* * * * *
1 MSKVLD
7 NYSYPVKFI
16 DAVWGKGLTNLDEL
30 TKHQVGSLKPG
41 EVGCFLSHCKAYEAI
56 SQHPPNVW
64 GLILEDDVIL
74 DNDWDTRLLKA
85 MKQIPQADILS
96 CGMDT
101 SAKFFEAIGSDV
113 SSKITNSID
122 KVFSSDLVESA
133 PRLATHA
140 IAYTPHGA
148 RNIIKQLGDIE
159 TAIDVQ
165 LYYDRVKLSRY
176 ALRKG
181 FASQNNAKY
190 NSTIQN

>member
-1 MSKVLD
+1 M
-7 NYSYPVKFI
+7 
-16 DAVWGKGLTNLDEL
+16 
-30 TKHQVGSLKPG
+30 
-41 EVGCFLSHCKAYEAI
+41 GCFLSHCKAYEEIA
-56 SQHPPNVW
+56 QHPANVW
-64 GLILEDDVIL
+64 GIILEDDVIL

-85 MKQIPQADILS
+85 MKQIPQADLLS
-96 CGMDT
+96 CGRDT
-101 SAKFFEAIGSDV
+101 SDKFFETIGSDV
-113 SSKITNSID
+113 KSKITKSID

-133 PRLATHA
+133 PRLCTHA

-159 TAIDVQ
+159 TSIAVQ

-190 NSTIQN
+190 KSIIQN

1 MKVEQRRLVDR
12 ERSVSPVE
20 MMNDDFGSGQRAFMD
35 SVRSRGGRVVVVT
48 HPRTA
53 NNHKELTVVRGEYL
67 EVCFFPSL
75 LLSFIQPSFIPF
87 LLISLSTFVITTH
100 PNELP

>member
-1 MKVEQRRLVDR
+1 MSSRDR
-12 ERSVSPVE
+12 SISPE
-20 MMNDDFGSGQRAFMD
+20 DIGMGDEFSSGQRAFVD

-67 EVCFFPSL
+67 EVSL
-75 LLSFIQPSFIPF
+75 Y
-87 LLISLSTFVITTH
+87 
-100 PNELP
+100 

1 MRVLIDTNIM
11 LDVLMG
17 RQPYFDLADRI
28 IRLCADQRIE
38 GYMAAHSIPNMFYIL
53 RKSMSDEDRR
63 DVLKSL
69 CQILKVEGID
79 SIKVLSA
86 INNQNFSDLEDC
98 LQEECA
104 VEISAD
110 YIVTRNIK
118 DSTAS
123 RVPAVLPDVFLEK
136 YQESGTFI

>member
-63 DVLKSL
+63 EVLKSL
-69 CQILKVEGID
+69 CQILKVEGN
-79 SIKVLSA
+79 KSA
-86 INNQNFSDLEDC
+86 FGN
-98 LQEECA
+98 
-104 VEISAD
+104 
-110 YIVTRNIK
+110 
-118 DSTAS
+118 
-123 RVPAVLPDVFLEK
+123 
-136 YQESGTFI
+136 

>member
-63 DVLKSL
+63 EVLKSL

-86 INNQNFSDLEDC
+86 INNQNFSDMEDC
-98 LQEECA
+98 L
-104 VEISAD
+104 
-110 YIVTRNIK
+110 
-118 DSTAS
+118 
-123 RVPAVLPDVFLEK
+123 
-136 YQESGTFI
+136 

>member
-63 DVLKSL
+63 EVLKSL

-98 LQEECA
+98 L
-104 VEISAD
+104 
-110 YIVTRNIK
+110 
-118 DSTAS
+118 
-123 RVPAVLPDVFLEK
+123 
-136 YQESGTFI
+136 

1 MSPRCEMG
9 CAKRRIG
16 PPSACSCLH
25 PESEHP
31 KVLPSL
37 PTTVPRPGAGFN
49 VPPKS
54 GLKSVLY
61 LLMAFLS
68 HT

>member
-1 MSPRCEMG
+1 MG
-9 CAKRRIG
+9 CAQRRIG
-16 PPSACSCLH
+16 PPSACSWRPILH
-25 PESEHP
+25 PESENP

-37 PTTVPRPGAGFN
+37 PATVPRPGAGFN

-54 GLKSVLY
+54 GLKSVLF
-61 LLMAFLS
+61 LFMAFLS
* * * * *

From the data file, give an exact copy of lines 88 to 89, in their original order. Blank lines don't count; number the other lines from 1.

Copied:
110 YIVTRNIK
118 DSTAS